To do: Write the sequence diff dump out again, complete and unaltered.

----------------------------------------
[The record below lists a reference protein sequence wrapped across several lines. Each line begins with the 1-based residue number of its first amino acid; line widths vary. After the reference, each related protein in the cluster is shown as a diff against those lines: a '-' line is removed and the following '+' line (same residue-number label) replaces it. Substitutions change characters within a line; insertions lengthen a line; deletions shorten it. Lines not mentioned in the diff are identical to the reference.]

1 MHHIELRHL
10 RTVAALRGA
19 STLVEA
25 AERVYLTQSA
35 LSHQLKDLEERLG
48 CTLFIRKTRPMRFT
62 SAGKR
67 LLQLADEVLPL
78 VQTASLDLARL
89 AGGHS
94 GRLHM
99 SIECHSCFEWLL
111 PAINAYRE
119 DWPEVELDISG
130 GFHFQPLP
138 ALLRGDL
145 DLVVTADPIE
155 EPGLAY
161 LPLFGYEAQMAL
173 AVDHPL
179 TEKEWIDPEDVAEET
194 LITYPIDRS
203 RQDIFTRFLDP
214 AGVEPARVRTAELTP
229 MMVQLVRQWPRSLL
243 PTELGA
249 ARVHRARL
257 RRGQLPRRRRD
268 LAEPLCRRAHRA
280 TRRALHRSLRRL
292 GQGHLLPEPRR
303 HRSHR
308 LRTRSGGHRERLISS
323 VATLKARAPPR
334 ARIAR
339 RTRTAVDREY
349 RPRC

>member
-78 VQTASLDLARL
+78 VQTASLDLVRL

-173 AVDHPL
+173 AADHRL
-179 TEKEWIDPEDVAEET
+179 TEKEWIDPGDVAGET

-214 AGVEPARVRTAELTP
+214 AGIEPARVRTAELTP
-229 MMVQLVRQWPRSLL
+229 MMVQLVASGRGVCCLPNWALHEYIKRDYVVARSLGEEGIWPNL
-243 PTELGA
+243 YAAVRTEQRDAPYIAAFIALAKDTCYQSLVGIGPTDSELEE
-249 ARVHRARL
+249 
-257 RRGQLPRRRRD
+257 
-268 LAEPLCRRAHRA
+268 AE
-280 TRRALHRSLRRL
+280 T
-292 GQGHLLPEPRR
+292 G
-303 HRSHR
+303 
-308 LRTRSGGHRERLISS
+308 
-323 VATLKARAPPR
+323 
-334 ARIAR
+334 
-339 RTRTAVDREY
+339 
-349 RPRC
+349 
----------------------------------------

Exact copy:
[The record below lists a reference protein sequence wrapped across several lines. Each line begins with the 1-based residue number of its first amino acid; line widths vary. After the reference, each related protein in the cluster is shown as a diff against those lines: a '-' line is removed and the following '+' line (same residue-number label) replaces it. Substitutions change characters within a line; insertions lengthen a line; deletions shorten it. Lines not mentioned in the diff are identical to the reference.]

1 MHHIELRHL
10 RTVAALRGA
19 STLVEA
25 AERVYLTQSA
35 LSHQLKDLEERLG
48 CTLFIRKTRPMRFT
62 SAGKR
67 LLQLADEVLPL
78 VQTASLDLARL
89 AGGHS
94 GRLHM
99 SIECHSCFEWLL
111 PAINAYRE
119 DWPEVELDISG
130 GFHFQPLP
138 ALLRGDL
145 DLVVTADPIE
155 EPGLAY
161 LPLFGYEAQMAL
173 AVDHPL
179 TEKEWIDPEDVAEET
194 LITYPIDRS
203 RQDIFTRFLDP
214 AGVEPARVRTAELTP
229 MMVQLVRQWPRSLL
243 PTELGA
249 ARVHRARL
257 RRGQLPRRRRD
268 LAEPLCRRAHRA
280 TRRALHRSLRRL
292 GQGHLLPEPRR
303 HRSHR
308 LRTRSGGHRERLISS
323 VATLKARAPPR
334 ARIAR
339 RTRTAVDREY
349 RPRC

>member
-78 VQTASLDLARL
+78 VQTASLDLVRL

-173 AVDHPL
+173 AADHRL
-179 TEKEWIDPEDVAEET
+179 TEKEWIDPGDVAGET

-214 AGVEPARVRTAELTP
+214 AGIEPARVRTAELTP
-229 MMVQLVRQWPRSLL
+229 MMVQLVASGRGVCCLPNWALHEYIKRDYVVARSLGEEGIWPNL
-243 PTELGA
+243 YAAVRTEQRDAPYIAAFIALAKDTCYQSLVGIGPTDSELEE
-249 ARVHRARL
+249 
-257 RRGQLPRRRRD
+257 
-268 LAEPLCRRAHRA
+268 AE
-280 TRRALHRSLRRL
+280 T
-292 GQGHLLPEPRR
+292 G
-303 HRSHR
+303 
-308 LRTRSGGHRERLISS
+308 
-323 VATLKARAPPR
+323 
-334 ARIAR
+334 
-339 RTRTAVDREY
+339 
-349 RPRC
+349 